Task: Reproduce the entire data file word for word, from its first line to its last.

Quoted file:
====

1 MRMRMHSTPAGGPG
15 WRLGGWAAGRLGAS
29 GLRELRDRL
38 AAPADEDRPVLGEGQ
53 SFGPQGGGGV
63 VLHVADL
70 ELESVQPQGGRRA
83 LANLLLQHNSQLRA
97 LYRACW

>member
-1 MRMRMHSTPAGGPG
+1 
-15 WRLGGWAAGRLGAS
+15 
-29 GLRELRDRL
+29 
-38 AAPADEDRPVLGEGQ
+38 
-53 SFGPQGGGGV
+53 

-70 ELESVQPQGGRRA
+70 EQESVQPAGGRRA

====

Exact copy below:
1 MRMRMHSTPAGGPG
15 WRLGGWAAGRLGAS
29 GLRELRDRL
38 AAPADEDRPVLGEGQ
53 SFGPQGGGGV
63 VLHVADL
70 ELESVQPQGGRRA
83 LANLLLQHNSQLRA
97 LYRACW

>member
-1 MRMRMHSTPAGGPG
+1 
-15 WRLGGWAAGRLGAS
+15 
-29 GLRELRDRL
+29 
-38 AAPADEDRPVLGEGQ
+38 
-53 SFGPQGGGGV
+53 

-70 ELESVQPQGGRRA
+70 EQESVQPAGGRRA